Penn Medicine News Blog

May 27, 2016 // By Stephanie Simon // Comments

Harsh Realities of ALS Underscore Need for Better Treatments

While many people have a surface level knowledge of amyotrophic lateral sclerosis, or ALS, because of the 1920s New York Yankees’ first baseman, Lou Gehrig, or British theoretical physicist Steven Hawking, or the ice bucket challenge that went viral, too few are aware of the complexities surrounding the disease. 

For example, most people are likely not aware that every 90 minutes someone in the United States is told they have ALS, or that only 25 percent of patients survive for more than five years after diagnosis. Or, that while physically a patient’s body loses function, cognitively they are aware of what’s happening around them, and that a majority of ALS deaths are ultimately the result of respiratory failure.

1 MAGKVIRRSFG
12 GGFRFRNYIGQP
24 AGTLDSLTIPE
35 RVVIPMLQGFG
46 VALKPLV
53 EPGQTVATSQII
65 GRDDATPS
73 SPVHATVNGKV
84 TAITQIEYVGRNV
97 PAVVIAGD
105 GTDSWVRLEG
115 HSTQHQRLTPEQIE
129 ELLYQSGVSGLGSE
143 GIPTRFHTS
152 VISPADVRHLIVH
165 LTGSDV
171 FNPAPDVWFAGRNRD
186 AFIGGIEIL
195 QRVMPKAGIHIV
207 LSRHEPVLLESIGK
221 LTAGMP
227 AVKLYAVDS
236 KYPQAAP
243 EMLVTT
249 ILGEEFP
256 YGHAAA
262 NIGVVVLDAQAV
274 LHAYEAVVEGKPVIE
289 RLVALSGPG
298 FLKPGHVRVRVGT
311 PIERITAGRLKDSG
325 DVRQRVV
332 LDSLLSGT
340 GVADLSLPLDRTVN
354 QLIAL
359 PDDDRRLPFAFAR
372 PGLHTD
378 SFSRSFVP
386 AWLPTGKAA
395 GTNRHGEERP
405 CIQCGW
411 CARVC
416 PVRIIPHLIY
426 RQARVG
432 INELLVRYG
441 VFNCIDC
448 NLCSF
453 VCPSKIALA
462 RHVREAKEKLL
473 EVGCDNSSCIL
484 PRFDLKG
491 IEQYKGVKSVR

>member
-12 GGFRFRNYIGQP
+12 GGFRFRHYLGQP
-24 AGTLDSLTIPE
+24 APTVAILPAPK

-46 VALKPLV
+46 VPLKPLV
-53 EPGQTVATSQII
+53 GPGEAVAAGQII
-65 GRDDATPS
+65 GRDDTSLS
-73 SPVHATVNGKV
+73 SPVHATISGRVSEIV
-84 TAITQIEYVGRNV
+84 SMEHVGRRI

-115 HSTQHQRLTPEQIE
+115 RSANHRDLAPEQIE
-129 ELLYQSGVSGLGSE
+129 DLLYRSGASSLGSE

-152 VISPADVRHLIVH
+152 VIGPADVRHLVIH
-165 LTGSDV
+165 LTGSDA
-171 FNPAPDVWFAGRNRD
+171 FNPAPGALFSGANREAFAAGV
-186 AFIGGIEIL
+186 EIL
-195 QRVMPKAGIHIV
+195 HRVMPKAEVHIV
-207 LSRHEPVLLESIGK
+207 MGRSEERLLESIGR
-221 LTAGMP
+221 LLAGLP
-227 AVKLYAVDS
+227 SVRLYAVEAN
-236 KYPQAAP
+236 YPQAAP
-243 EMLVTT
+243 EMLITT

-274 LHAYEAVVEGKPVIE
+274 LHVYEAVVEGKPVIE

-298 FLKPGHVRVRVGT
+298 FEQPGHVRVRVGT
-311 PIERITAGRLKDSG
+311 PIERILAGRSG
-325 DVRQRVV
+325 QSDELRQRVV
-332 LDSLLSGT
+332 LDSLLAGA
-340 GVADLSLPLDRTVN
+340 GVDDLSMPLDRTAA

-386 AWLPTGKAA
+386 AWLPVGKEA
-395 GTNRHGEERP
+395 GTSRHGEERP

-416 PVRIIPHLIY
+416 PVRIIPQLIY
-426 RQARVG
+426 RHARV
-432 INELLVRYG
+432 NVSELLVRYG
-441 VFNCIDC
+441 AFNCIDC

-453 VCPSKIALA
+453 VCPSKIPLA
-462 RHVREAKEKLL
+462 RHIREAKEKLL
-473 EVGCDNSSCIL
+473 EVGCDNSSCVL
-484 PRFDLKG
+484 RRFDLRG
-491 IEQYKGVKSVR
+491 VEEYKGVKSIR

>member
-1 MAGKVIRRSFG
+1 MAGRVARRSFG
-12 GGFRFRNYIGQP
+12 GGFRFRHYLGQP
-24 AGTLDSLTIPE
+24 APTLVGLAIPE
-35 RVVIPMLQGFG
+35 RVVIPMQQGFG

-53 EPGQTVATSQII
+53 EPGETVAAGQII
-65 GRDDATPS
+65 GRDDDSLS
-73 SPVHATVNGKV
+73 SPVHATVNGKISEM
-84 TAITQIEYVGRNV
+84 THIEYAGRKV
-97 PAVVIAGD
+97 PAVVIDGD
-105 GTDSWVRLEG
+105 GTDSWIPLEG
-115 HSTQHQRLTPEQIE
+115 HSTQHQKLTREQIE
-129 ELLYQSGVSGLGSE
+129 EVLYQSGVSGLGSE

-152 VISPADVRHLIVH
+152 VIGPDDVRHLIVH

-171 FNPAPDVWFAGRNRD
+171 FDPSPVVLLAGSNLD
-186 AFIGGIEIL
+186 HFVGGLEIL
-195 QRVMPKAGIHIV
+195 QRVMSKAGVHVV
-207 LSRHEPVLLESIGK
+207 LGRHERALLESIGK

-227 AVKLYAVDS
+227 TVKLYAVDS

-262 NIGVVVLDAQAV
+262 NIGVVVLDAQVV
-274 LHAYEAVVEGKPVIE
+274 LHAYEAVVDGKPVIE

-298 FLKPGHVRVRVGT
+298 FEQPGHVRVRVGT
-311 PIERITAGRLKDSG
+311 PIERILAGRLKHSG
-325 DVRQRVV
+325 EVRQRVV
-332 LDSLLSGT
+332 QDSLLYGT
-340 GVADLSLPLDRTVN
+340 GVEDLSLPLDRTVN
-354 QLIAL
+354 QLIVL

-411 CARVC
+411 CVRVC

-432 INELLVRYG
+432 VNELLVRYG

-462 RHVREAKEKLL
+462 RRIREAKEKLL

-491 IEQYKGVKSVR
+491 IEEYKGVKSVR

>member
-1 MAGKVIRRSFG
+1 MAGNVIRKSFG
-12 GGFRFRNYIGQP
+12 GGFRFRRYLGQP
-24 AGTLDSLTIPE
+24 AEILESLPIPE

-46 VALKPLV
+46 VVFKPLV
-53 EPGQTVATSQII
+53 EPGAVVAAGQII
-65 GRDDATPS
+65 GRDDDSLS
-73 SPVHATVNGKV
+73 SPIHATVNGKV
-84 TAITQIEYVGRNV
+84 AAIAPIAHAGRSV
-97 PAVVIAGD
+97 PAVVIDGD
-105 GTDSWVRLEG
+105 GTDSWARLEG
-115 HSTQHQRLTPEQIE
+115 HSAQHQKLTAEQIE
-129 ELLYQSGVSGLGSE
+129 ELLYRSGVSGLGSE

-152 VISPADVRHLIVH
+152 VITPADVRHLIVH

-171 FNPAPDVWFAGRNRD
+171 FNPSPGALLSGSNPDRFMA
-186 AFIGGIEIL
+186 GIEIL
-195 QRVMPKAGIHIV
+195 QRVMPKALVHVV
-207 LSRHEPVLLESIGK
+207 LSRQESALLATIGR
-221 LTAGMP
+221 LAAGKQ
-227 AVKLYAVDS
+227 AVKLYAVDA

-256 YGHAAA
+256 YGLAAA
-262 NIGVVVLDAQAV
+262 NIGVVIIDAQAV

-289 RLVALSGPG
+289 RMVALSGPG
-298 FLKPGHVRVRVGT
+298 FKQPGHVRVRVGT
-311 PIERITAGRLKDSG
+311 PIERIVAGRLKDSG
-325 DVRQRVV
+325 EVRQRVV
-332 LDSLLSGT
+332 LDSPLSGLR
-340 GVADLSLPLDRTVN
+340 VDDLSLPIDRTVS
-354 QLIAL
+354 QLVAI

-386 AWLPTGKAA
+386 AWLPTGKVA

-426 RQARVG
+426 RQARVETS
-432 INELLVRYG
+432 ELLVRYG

These are the current realities.  And every day someone (and their loved ones) starts looking for answers.

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